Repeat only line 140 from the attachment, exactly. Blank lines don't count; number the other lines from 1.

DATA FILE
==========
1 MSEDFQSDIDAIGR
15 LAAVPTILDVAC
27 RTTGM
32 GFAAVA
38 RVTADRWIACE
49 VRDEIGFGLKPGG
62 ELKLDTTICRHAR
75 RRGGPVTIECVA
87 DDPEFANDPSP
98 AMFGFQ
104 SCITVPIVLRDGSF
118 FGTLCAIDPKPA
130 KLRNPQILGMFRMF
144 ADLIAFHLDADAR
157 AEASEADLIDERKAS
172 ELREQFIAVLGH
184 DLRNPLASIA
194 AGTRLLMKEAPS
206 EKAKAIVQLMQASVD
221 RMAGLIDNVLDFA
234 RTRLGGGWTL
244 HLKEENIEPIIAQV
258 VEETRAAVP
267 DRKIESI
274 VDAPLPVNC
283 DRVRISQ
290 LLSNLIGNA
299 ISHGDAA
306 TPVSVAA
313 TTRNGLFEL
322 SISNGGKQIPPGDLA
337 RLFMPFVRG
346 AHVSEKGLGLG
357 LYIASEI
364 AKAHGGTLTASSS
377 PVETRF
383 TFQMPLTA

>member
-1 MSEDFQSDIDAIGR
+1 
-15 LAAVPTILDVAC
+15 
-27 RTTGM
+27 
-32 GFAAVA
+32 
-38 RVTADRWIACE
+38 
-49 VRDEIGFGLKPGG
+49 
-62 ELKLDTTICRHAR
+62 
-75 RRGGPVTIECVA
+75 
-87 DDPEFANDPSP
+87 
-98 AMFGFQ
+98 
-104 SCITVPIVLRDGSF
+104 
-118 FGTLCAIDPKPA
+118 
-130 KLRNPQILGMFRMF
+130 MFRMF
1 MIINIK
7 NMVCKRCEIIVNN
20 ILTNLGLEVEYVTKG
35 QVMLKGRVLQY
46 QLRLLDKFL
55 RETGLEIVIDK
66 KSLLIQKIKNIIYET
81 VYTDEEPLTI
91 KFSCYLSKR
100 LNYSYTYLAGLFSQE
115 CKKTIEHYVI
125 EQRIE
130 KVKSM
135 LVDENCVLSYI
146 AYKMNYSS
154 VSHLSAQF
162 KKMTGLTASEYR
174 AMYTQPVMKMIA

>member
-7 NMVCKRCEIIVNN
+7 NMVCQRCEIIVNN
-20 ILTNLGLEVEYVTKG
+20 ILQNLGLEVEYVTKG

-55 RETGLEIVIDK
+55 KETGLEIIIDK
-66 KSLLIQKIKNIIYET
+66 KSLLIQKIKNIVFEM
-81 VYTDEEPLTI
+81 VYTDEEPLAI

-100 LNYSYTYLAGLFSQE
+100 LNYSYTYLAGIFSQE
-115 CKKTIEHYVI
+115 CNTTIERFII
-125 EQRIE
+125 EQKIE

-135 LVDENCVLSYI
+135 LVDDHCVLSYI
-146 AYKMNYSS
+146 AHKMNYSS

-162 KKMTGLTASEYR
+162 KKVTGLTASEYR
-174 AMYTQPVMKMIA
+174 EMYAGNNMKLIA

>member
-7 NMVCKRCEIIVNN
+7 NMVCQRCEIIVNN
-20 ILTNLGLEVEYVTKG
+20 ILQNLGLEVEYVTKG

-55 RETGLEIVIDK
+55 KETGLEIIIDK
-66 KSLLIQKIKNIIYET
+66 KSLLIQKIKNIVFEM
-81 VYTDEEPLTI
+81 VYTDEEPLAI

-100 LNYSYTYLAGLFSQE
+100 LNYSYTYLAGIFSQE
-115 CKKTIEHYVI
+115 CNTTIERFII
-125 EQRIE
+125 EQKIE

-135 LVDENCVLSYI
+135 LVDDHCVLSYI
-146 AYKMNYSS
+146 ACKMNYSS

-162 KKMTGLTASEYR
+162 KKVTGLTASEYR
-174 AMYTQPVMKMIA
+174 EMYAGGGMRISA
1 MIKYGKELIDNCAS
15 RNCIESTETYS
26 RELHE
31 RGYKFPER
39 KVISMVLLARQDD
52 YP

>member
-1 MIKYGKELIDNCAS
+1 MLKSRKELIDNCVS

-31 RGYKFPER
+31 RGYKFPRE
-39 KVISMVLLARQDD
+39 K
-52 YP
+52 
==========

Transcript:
-1 MIKYGKELIDNCAS